holding that a district court cannot invoke its inherent power to circumvent the harmless-error inquiry prescribed by Federal Rule of Criminal Procedure 52Summary of this case from Dietz v. Bouldin
Together with No. 87-602, Kilpatrick et al. v. United States, also on certiorari to the same court.
The District Court dismissed an indictment against petitioners and others on the basis of prosecutorial misconduct and irregularities in the grand jury proceedings, finding that dismissal was proper due to violations of Federal Rule of Criminal Procedure 6 and under the "totality of the circumstances," including "numerous" violations of Rules 6(d) and (e); violations of 18 U.S.C. § 6002 and 6003 and of the Fifth and Sixth Amendments to the Federal Constitution; and the prosecution's knowing presentation of misinformation to the grand jury and mistreatment of witnesses. In an apparent alternative holding, the District Court also ruled that dismissal, pursuant to its supervisory authority, was necessary in order to deter future conduct of this sort. The Court of Appeals reversed, ruling that petitioners were not prejudiced by the Government's conduct, and that absent prejudice the District Court lacked the authority to invoke its supervisory power to dismiss the indictment.
1. As a general matter, a district court may not dismiss an indictment for errors in grand jury proceedings unless such errors prejudiced the defendants. Pp. 254-257.
(a) A federal court may not invoke its supervisory power to circumvent the harmless-error inquiry prescribed by Federal Rule of Criminal Procedure 52(a). Since Rule 52 was promulgated pursuant to a statute which invested the Court with authority to prescribe rules of pleading, practice, and procedure, and because that statute provided that "all laws in conflict [with such a rule] shall be of no further force and effect," 18 U.S.C. § 687 (1946 ed.), Rule 52 is, in every pertinent respect, as binding as any federal statute. Courts have no more discretion to disregard the Rule's mandate through the exercise of supervisory power than they do to disregard constitutional or statutory provisions through the exercise of such power. The conclusion that a showing of prejudice is required is supported by United States v. Mechanik, 475 U.S. 66, which also involved prosecutorial misconduct before a grand jury, and by United States v. Hasting, 461 U.S. 499, which, unlike the present cases, involved constitutional error. A rule permitting federal courts to deal more sternly with nonconstitutional harmless errors than with constitutional errors that are likewise harmless would be inappropriate. Pp. 254-256.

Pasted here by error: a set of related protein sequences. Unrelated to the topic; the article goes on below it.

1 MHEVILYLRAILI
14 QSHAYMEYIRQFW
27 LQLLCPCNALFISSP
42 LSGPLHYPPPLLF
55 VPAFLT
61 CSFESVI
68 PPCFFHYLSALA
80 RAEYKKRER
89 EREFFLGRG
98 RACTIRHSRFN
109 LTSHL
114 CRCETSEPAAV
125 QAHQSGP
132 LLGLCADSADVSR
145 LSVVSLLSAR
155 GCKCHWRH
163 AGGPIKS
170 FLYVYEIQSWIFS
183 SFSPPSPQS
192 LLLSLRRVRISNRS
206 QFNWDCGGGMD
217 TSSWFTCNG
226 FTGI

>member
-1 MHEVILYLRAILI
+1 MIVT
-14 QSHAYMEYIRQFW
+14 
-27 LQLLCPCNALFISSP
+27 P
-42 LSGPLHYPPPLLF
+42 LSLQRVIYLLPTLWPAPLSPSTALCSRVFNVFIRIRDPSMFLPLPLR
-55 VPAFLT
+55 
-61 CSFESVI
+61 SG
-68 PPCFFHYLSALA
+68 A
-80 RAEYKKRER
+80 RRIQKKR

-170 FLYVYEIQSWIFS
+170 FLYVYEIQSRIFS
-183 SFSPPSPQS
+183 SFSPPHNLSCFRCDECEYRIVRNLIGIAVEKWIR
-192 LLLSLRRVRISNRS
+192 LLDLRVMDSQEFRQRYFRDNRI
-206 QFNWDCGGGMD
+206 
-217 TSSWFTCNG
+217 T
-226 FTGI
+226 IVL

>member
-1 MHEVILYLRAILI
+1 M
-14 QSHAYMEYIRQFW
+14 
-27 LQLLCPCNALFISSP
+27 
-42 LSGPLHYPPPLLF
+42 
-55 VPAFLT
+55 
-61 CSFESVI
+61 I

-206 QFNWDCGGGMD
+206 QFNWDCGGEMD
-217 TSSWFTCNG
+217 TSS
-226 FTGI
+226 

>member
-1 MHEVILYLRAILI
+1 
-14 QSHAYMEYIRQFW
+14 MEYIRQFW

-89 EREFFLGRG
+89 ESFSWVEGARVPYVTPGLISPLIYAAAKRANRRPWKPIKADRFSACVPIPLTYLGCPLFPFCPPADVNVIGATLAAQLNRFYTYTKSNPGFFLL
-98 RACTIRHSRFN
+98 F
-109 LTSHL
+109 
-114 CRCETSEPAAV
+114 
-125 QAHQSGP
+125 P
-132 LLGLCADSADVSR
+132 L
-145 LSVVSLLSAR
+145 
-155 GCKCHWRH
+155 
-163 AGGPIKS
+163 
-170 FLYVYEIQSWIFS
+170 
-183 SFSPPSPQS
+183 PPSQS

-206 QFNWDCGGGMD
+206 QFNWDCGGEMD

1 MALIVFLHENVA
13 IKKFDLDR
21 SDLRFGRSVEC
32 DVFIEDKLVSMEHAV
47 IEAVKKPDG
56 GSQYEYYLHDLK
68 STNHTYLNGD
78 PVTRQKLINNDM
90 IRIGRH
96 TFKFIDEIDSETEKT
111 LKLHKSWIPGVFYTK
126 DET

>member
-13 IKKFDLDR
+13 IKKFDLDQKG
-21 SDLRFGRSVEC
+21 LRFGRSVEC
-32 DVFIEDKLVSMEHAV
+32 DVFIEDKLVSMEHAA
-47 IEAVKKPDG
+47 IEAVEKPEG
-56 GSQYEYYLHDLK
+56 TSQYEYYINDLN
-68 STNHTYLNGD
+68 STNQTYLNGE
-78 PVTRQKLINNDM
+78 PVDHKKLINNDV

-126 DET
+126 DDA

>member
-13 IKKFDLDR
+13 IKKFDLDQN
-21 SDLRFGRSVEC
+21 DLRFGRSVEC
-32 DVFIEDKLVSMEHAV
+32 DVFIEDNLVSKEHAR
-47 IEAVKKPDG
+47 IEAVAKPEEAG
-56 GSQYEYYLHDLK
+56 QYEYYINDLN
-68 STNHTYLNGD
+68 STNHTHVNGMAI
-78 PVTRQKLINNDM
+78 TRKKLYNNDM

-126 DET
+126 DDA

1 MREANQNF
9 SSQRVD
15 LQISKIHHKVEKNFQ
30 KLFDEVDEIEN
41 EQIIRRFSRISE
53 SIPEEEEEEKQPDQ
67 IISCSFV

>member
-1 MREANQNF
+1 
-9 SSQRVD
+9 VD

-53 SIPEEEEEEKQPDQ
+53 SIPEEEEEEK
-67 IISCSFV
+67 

(b) At least in cases involving nonconstitutional error, the standard of prejudice that courts should apply in assessing whether to dismiss an indictment prior to the trial's conclusion is that articulated in United States v. Mechanik, supra, at 78 (O'CONNOR, J., concurring in judgment), whereby dismissal is appropriate only "if it is established that the violations substantially influenced the grand jury's decision to indict," or if there is "grave doubt" that that decision was free from such substantial influence. The present cases must be distinguished from that class of cases in which indictments are dismissed because the structural protections of the grand jury have been so compromised as to render the proceedings fundamentally unfair, allowing the presumption of prejudice without any particular assessment of prejudicial impact. See, e. g., Vasquez v. Hillery, 474 U.S. 254 (racial discrimination in selection of grand jury), and Ballard v. United States, 329 U.S. 187 (exclusion of women from grand jury). Pp. 256-257.
2. The record does not support the conclusion that petitioners were prejudiced by prosecutorial misconduct before the grand jury. No constitutional error occurred during the grand jury proceedings, and the instances of alleged nonconstitutional prosecutorial misconduct were insufficient to raise a substantial question, much less a grave doubt, as to whether they had a substantial effect on the jury's decision to indict. Pp. 257-263.
821 F.2d 1456, affirmed.
KENNEDY, J., delivered the opinion of the Court, in which REHNQUIST, C. J., and BRENNAN, WHITE, BLACKMUN, STEVENS, O'CONNOR, and SCALIA, JJ., joined. SCALIA, J., filed a concurring opinion, post, p. 264. MARSHALL, J., filed a dissenting opinion, post, p. 264.
James E. Nesland argued the cause for petitioners in both cases. With him on the briefs for petitioner in No. 87-578 were William B. Pennell, Henry Harfield, Robert G. Morvillo, and Robert J. Anello. William A. Cohan filed briefs for petitioners in No. 87-602.
Deputy Solicitor General Bryson argued the cause for the United States in both cases. With him on the brief were Solicitor General Fried, Assistant Attorney General Rose, Robert H. Klonoff, Gary R. Allen, Robert E. Lindsay, and Alan Hechtkopf.
Briefs of amici curiae urging reversal were filed for the American Civil Liberties Union Foundation et al. by John A. Powell, Helen Hershkoff, Steven R. Shapiro, Richard F. Ziegler, and Martha F. Davis; and for the National Association of Criminal Defense Lawyers by Shelley I. Gilman and Larry S. Pozner.